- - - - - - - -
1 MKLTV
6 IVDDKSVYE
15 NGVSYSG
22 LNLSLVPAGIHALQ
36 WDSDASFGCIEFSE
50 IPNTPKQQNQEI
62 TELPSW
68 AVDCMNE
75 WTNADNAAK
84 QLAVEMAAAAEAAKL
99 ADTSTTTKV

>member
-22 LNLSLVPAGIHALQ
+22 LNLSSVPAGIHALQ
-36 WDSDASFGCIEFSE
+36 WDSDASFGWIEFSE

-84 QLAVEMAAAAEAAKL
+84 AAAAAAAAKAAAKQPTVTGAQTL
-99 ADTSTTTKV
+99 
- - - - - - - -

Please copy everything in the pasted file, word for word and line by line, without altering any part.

1 MKLTV
6 IVDDKSVYE
15 NGVSYSG
22 LNLSLVPAGIHALQ
36 WDSDASFGCIEFSE
50 IPNTPKQQNQEI
62 TELPSW
68 AVDCMNE
75 WTNADNAAK
84 QLAVEMAAAAEAAKL
99 ADTSTTTKV

>member
-22 LNLSLVPAGIHALQ
+22 LNLSSVPAGIHALQ
-36 WDSDASFGCIEFSE
+36 WDSDASFGWIEFSE

-84 QLAVEMAAAAEAAKL
+84 AAAAAAAAKAAAKQPTVTGAQTL
-99 ADTSTTTKV
+99 